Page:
Overseas Civilian Contractors

News and issues relating to Civilian Contractors working Overseas

Justice Department alleges kickback scheme tied to Iraq munitions disposal contracts

The Huntsville Times  March 13, 2012

HUNTSVILLE, Alabama — A series of multi-million contracts for munitions disposal in Iraq were used in a kickback scheme worth more than $1 million, and three men now face criminal charges, according to the U.S. Attorney’s Office in Birmingham.

The scheme involved employees of an unnamed California-based prime contractor, awarding Iraq reconstruction work to subcontractors in exchange for payments, the Justice Department alleges.

The original contracts were issued as part of the Coalition Munitions Clearance Program, which is operated in Iraq by the U.S. Army Corps of Engineers, Huntsville Engineering and Support Center, according to the Justice Department’s news release.

The Huntsville Engineering and Support’s operated the program to clear out, store and dispose of weapons that were seized or abandoned in Iraq since the 2003 invasion, the Justice Department said.

The HESC awarded a contract to perform this work to an international engineering and construction firm based in Pasadena, Calif.

Two employees of that company, Billy Joe Hunt, 57, of Athens and Gaines Newell, 52, of Richton, Miss., are charged with conspiracy in connection with kickbacks, wire fraud and mail fraud, and with filing false tax returns.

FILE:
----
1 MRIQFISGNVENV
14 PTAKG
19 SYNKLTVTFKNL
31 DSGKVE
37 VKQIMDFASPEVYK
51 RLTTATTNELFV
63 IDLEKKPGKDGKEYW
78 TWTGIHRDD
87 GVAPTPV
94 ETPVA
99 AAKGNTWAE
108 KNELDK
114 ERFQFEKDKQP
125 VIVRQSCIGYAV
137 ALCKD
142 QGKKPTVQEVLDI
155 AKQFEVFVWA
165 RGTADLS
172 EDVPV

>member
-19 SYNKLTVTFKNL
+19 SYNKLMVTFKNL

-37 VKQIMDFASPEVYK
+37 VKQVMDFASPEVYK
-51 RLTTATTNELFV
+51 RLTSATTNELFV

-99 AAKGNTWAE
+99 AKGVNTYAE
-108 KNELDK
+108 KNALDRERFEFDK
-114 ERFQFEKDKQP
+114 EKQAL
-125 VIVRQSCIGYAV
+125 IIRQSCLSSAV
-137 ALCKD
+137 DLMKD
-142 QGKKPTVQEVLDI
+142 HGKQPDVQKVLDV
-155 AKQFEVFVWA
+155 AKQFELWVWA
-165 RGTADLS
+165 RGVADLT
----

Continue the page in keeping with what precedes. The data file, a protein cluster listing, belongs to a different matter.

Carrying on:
Both men have entered pleas by information and were not indicted.

Those pleas contend both men were involved in soliciting and receiving a total of more than $1 million in kickbacks.

A United Kingdom national, Ahmed Sarchil Kazzaz and his company, Leadstay Co., also face multiple charges. Kazzaz paid more than $947,500 in unlawful kickbacks to win lucrative subcontracts for himself and Leadstay in connection with the Coalition Munitions Clearance Program, the Justice Department said.

Kazzaz and Leadstay face one count of conspiracy to defraud and commit offenses against the United States; six counts of unlawful kickbacks; one count of wire fraud; and three counts of mail fraud. Kazzaz was arrested on Feb. 14, 2012, in Los Angeles.

“Government contracts fraud is an insult to all law-abiding taxpayers,” said Northern District of Alabama U.S. Attorney Joyce White Vance. “These defendants’ conduct was even worse in that they tried to illegally profit from defense contracts in Iraq, where American men and women were willing to put their lives on the line for freedom.”

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March 13, 2012 Posted by | Bomb Disposal, Civilian Contractors, Explosive Ordnance Disposal, Explosive Remnants of War, Government Contractor, Iraq, USACE | , , , , , , , , , , , , | Leave a comment

DOJ U.S. Army Reserves Sergeant Pleads Guilty to Conspiracy to Defraud the United States Related to Contracting in Support of Iraq War

Defendant Accepted $20,500 Related to the Processing of Bottled Water Invoices in Kuwait